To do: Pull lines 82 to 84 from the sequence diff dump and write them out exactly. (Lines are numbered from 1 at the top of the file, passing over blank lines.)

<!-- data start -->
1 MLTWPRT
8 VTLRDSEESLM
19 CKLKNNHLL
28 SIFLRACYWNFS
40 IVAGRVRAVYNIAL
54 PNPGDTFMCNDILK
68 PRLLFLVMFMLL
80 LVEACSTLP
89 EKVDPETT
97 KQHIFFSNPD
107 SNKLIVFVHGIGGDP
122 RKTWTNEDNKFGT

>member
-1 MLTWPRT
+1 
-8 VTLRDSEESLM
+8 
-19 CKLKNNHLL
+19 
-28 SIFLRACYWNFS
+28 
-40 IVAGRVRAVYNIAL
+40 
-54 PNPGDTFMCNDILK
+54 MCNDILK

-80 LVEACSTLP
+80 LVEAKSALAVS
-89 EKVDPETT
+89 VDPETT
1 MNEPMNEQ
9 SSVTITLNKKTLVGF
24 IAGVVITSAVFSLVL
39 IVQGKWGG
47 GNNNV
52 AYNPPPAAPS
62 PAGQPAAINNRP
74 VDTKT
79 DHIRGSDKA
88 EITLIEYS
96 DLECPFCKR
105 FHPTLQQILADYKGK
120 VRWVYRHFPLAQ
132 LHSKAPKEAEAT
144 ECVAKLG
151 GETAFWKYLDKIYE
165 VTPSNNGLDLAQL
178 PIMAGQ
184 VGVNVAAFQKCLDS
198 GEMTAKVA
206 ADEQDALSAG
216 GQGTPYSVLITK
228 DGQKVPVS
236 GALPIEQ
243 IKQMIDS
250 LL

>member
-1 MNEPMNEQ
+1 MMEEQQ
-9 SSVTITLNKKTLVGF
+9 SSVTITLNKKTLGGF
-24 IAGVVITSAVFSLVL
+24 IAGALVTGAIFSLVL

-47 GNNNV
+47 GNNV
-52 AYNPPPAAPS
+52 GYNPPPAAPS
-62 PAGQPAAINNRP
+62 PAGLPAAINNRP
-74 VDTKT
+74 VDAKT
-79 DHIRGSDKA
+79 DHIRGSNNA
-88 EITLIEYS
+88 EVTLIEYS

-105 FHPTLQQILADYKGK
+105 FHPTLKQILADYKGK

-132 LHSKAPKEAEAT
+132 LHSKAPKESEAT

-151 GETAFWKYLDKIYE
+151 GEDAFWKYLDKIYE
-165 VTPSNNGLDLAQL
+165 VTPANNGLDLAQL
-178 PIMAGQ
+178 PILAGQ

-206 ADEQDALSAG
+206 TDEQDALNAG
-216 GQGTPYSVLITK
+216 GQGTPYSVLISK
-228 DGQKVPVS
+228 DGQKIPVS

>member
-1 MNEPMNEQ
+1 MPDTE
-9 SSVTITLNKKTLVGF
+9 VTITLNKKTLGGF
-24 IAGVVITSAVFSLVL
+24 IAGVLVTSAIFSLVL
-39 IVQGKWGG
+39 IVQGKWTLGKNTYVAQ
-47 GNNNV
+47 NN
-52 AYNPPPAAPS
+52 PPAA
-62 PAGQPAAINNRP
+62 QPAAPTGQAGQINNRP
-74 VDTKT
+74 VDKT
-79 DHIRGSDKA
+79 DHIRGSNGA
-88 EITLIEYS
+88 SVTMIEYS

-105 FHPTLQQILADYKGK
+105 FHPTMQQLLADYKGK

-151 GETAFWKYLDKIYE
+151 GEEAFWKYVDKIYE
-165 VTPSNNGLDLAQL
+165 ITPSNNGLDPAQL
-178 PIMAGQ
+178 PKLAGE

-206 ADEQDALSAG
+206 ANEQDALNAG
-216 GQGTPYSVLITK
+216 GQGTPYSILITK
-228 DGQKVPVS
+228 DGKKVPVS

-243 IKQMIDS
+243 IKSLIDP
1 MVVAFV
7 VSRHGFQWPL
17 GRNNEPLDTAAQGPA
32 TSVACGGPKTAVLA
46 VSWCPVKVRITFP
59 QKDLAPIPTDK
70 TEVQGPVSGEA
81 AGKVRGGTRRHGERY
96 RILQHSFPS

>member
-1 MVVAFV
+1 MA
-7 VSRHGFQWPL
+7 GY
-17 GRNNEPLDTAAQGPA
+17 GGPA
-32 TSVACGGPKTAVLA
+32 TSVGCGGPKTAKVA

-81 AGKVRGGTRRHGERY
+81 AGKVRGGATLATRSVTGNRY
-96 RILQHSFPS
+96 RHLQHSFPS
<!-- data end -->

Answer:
+165 VTPANNGLDLAQL
-178 PIMAGQ
+178 PILAGQ